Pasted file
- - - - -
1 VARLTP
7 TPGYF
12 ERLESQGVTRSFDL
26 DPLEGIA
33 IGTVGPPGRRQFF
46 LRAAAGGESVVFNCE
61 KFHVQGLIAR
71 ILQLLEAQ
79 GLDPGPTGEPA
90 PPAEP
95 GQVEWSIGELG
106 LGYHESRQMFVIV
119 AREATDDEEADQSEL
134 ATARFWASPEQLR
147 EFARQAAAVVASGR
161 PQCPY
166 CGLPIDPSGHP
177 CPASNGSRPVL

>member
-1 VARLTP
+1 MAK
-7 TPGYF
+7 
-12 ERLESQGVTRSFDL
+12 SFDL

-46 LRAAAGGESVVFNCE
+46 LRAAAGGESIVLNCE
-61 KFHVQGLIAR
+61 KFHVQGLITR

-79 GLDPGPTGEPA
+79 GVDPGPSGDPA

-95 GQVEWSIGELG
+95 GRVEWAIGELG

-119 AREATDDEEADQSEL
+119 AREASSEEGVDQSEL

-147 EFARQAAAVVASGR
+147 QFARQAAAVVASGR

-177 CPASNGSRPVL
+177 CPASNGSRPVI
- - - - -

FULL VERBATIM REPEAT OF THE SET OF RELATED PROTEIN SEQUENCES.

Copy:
1 VARLTP
7 TPGYF
12 ERLESQGVTRSFDL
26 DPLEGIA
33 IGTVGPPGRRQFF
46 LRAAAGGESVVFNCE
61 KFHVQGLIAR
71 ILQLLEAQ
79 GLDPGPTGEPA
90 PPAEP
95 GQVEWSIGELG
106 LGYHESRQMFVIV
119 AREATDDEEADQSEL
134 ATARFWASPEQLR
147 EFARQAAAVVASGR
161 PQCPY
166 CGLPIDPSGHP
177 CPASNGSRPVL

>member
-1 VARLTP
+1 MAK
-7 TPGYF
+7 
-12 ERLESQGVTRSFDL
+12 SFDL

-46 LRAAAGGESVVFNCE
+46 LRAAAGGESIVLNCE
-61 KFHVQGLIAR
+61 KFHVQGLITR

-79 GLDPGPTGEPA
+79 GVDPGPSGDPA

-95 GQVEWSIGELG
+95 GRVEWAIGELG

-119 AREATDDEEADQSEL
+119 AREASSEEGVDQSEL

-147 EFARQAAAVVASGR
+147 QFARQAAAVVASGR

-177 CPASNGSRPVL
+177 CPASNGSRPVI